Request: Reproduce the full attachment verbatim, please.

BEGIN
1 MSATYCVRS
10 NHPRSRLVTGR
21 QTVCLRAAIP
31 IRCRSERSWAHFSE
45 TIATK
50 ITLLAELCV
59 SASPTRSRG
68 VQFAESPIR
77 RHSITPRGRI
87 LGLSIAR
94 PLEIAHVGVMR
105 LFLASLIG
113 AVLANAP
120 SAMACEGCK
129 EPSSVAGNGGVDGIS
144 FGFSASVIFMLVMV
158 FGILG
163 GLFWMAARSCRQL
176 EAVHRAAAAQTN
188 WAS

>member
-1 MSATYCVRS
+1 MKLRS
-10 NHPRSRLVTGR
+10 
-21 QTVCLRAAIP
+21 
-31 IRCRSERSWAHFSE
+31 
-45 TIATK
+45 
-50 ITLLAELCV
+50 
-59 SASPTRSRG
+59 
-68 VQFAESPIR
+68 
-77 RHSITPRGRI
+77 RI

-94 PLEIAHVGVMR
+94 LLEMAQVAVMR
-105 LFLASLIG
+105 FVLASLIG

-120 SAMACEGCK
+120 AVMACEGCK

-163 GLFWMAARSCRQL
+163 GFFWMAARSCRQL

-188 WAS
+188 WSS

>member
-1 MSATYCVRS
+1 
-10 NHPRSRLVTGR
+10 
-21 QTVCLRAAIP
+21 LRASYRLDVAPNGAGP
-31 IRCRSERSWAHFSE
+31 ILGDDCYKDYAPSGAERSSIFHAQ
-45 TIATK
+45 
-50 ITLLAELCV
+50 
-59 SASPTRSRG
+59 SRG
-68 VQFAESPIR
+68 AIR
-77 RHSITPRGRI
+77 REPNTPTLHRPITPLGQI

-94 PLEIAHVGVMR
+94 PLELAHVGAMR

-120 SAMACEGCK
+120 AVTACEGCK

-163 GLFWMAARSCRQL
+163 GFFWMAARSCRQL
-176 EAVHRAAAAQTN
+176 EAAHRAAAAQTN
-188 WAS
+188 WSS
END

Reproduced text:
1 MSATYCVRS
10 NHPRSRLVTGR
21 QTVCLRAAIP
31 IRCRSERSWAHFSE
45 TIATK
50 ITLLAELCV
59 SASPTRSRG
68 VQFAESPIR
77 RHSITPRGRI
87 LGLSIAR
94 PLEIAHVGVMR
105 LFLASLIG
113 AVLANAP
120 SAMACEGCK
129 EPSSVAGNGGVDGIS
144 FGFSASVIFMLVMV
158 FGILG
163 GLFWMAARSCRQL
176 EAVHRAAAAQTN
188 WAS

>member
-1 MSATYCVRS
+1 MKLRS
-10 NHPRSRLVTGR
+10 
-21 QTVCLRAAIP
+21 
-31 IRCRSERSWAHFSE
+31 
-45 TIATK
+45 
-50 ITLLAELCV
+50 
-59 SASPTRSRG
+59 
-68 VQFAESPIR
+68 
-77 RHSITPRGRI
+77 RI

-94 PLEIAHVGVMR
+94 LLEMAQVAVMR
-105 LFLASLIG
+105 FVLASLIG

-120 SAMACEGCK
+120 AVMACEGCK

-163 GLFWMAARSCRQL
+163 GFFWMAARSCRQL

-188 WAS
+188 WSS

>member
-1 MSATYCVRS
+1 
-10 NHPRSRLVTGR
+10 
-21 QTVCLRAAIP
+21 LRASYRLDVAPNGAGP
-31 IRCRSERSWAHFSE
+31 ILGDDCYKDYAPSGAERSSIFHAQ
-45 TIATK
+45 
-50 ITLLAELCV
+50 
-59 SASPTRSRG
+59 SRG
-68 VQFAESPIR
+68 AIR
-77 RHSITPRGRI
+77 REPNTPTLHRPITPLGQI

-94 PLEIAHVGVMR
+94 PLELAHVGAMR

-120 SAMACEGCK
+120 AVTACEGCK

-163 GLFWMAARSCRQL
+163 GFFWMAARSCRQL
-176 EAVHRAAAAQTN
+176 EAAHRAAAAQTN
-188 WAS
+188 WSS